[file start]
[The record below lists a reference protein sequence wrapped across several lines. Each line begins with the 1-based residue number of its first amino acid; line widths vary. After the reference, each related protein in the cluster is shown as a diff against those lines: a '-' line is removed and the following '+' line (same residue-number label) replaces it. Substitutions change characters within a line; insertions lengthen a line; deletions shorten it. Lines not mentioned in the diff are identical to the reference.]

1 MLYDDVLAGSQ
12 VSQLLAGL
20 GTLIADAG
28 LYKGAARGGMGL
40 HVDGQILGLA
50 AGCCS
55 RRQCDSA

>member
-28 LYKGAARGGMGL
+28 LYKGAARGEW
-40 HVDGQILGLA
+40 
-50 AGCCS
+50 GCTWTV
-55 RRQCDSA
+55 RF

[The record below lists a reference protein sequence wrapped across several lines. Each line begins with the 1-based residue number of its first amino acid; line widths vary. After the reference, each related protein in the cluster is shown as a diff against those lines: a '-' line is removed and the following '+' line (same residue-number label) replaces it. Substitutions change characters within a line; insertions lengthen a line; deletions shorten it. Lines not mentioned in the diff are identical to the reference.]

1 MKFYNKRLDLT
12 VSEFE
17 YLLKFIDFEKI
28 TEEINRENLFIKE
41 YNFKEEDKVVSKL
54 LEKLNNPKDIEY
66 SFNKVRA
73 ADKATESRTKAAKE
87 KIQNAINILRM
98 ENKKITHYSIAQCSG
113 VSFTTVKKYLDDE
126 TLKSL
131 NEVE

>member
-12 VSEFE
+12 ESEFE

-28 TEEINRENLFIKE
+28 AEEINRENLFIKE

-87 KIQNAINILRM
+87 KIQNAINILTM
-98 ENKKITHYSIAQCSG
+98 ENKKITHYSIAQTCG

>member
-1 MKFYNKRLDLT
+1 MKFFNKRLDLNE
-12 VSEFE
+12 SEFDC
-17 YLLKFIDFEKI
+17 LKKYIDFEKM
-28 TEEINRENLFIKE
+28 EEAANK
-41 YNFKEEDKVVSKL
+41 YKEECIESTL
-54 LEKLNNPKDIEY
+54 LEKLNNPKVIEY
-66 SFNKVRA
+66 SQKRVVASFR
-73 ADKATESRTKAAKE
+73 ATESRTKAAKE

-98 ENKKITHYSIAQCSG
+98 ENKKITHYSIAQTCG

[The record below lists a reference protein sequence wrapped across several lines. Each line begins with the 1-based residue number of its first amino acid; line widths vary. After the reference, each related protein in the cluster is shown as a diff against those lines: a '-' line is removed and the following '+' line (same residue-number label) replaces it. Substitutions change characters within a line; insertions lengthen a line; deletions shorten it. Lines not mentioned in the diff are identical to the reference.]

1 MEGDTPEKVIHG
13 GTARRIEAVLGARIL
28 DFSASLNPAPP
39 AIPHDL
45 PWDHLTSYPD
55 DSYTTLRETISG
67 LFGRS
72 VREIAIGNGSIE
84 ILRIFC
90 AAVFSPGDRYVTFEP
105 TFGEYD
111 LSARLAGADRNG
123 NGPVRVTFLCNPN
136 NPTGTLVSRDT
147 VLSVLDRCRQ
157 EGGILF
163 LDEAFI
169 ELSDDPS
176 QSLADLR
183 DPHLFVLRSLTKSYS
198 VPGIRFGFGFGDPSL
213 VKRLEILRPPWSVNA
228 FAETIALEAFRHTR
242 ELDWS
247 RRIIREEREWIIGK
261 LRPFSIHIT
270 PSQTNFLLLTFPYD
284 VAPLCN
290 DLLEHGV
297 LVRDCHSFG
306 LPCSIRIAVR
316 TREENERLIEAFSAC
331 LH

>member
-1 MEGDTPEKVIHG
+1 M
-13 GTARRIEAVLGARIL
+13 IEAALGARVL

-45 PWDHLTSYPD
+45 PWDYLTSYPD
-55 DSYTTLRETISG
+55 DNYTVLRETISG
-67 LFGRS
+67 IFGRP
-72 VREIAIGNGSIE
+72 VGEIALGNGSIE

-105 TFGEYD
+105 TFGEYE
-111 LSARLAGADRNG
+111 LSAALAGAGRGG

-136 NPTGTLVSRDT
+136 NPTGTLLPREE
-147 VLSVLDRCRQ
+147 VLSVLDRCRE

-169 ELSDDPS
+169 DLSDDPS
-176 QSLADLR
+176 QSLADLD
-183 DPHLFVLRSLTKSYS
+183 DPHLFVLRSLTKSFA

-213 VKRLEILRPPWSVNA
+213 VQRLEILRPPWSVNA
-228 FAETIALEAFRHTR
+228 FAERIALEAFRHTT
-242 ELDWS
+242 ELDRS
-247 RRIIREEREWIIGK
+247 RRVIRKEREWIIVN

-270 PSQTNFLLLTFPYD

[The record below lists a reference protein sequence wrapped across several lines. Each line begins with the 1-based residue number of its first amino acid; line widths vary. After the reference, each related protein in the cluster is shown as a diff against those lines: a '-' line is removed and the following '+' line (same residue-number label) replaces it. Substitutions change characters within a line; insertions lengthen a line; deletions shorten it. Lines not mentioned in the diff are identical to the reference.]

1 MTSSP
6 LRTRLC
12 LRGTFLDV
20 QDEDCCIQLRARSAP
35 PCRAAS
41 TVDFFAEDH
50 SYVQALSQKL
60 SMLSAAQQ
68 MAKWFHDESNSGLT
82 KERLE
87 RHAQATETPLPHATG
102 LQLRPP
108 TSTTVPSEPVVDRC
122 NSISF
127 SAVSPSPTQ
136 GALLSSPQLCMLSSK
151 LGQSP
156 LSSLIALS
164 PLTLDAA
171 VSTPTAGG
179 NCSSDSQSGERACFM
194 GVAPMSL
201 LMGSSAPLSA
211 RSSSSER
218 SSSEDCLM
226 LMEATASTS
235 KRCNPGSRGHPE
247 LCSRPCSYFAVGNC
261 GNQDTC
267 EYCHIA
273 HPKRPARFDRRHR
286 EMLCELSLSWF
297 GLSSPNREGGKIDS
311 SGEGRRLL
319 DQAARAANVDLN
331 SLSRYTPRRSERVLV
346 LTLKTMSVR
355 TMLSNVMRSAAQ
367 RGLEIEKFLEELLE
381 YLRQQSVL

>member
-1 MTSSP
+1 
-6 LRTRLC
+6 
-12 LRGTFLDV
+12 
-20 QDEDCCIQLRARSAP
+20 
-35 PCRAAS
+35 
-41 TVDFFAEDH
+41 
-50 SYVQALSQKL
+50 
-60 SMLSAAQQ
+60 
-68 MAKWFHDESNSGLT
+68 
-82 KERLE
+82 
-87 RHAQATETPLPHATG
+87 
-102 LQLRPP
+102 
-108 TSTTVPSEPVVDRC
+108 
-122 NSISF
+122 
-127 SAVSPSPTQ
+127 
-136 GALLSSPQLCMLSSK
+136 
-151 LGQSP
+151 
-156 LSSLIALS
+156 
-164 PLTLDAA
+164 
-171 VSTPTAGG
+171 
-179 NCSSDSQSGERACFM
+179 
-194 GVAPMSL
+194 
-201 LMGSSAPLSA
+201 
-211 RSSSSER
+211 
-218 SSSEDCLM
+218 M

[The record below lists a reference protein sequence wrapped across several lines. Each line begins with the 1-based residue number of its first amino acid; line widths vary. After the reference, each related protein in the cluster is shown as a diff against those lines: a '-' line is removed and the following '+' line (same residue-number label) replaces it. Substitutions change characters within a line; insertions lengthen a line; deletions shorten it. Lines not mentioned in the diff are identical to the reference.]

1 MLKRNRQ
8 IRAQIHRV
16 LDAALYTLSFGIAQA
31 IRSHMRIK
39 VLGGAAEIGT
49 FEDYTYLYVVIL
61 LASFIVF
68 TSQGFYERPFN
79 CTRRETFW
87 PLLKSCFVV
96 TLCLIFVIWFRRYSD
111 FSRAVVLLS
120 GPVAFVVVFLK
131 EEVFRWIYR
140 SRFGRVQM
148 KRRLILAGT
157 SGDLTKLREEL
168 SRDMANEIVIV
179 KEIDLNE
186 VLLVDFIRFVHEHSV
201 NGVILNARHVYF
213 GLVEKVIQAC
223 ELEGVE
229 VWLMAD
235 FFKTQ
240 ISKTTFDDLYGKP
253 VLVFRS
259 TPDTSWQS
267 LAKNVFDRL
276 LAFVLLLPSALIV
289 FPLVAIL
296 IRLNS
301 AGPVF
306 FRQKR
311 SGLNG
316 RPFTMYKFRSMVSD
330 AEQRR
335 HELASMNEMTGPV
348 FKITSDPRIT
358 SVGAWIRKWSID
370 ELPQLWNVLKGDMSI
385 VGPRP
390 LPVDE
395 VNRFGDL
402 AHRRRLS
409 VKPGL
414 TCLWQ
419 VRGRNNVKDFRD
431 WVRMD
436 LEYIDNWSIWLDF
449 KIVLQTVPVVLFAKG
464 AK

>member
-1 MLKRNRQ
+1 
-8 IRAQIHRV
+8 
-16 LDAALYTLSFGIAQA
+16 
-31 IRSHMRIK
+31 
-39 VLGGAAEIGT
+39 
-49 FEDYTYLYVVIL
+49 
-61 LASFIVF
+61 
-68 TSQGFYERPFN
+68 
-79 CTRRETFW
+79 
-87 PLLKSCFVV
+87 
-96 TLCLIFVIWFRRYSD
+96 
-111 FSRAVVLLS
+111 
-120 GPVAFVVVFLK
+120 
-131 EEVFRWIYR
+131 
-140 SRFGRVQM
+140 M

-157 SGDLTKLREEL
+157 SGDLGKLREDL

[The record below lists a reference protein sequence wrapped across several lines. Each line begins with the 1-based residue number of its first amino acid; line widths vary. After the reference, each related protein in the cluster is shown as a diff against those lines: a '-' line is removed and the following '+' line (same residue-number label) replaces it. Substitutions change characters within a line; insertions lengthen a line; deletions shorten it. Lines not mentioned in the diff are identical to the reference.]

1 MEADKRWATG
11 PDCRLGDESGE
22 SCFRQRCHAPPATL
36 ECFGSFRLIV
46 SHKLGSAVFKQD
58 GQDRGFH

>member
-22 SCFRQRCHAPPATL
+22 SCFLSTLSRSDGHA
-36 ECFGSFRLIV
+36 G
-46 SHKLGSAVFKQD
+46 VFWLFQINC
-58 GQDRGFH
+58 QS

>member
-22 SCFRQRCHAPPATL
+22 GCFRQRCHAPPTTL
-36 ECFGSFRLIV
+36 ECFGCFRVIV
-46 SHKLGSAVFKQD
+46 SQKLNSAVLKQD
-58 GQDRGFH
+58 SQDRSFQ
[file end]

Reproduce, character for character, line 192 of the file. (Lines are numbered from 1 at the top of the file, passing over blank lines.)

-87 RHAQATETPLPHATG